Two Killed in Virginia Tech Shooting
Appropriations, Tax Extensions, College Cost on End-of-Year Agenda
Administration Issues Guidance on Achieving Diversity in Higher Education
ACE Files Brief in Support of University of Minnesota in Student Discipline Case
Register Now for ACE's Annual Meeting
Before I get to this week's developments in Washington, I am so sorry to have to say our thoughts and sympathies are again with the Virginia Tech community, which yesterday lost a campus police officer killed in the line of duty.
The officer was shot at close range while making a traffic stop in a university parking lot. The gunman then fled the scene, leading to a lockdown of students and staff and the activation of the school's emergency notification alert system. A second man, whose identity has not been confirmed but who is believed to be the gunman, was found dead from a gunshot wound nearby.
Almost five years after the 2007 tragedy which took so many promising young lives, Virginia Tech remains a strong and vibrant source of teaching and innovation. Despite yesterday's events, I know the university, under the leadership of President Charles Steger, will ultimately recover once again.
With the holidays approaching and one week left in this congressional session, several high-profile items impacting higher education remain on the agenda, including appropriations for FY 2012 and the extension of several important tax credits. In addition, the Obama administration continued to highlight the issue of college cost this week at a White House meeting with higher education leaders.
House and Senate negotiators reportedly are moving closer to a year-end spending deal for FY 2012, a so-called omnibus measure which would wrap the nine remaining spending bills into one package. As Politico reported yesterday, the bill must be filed in the House by Monday night to ensure floor action before Dec. 16, when the latest stopgap continuing resolution is due to expire.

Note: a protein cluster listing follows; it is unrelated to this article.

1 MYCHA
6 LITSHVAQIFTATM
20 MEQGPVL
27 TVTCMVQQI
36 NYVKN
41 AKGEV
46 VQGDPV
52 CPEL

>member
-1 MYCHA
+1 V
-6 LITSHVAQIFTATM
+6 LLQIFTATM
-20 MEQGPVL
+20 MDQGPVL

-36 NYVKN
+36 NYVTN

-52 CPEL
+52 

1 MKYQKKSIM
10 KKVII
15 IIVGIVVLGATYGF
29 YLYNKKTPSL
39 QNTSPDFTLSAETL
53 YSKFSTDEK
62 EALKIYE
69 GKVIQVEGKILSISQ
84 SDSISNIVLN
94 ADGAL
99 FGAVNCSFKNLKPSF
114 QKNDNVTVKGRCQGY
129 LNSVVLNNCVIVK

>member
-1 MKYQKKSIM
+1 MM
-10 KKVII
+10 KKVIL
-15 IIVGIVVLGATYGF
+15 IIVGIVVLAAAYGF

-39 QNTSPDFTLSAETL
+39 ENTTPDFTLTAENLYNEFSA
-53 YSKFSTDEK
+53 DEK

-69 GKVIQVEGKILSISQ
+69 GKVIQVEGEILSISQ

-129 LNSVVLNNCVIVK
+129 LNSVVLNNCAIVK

One of the holdups in completing the omnibus is the Labor, Health and Human Services, and Education bill, which many House Republicans would like to see isolated and dealt with separately. You may remember that both the proposed House and Senate measures assume the maximum Pell Grant will remain at $5,550 for the 2012-13 academic year. To help finance this level of Pell, the House would make eligibility changes that would eliminate Pell Grants for roughly 600,000 students. Meanwhile, the Senate would like to make a change in the student loan program that would increase the cost of loans slightly for all borrowers.
These highly controversial proposals are still on the table and will need to be resolved if the larger omnibus measure is to contain Labor-HHS provisions. In a public meeting yesterday morning, appropriations committee leaders emphasized the need to include all outstanding bills and complete the omnibus as quickly as possible in order to start with a clean slate in January and resolve the logjam that has been the annual budget and appropriations process. However, it remains to be seen if their actions will match their rhetoric.
In addition to appropriations, Congress has three more issues it must address before Dec. 31: extending the Social Security payroll tax exemption and long-term unemployment benefits, and fixing the Medicare payment reduction to physicians. The majority of members want all three enacted but are deadlocked over how to come up with the $275 billion it will cost. If the payroll tax exemption is not extended, the average family will see roughly $1,000 less in their take-home pay beginning Jan. 1.
Although the main focus over the past month has been on the payroll tax, there are a handful of other expiring tax credits that also need attention before Dec. 31. Among these are the above-the-line deduction for qualified tuition and related expenses and the Individual Retirement Account (IRA) Charitable Rollover. We sent a letter yesterday to Senate Finance and House Ways and Means Committee leadership, asking that any tax legislation passed before the end of the year contain these two important extensions. However, even if these credits expire Dec. 31, their loss would not be felt by taxpayers until 2013, so there is still time to move legislation.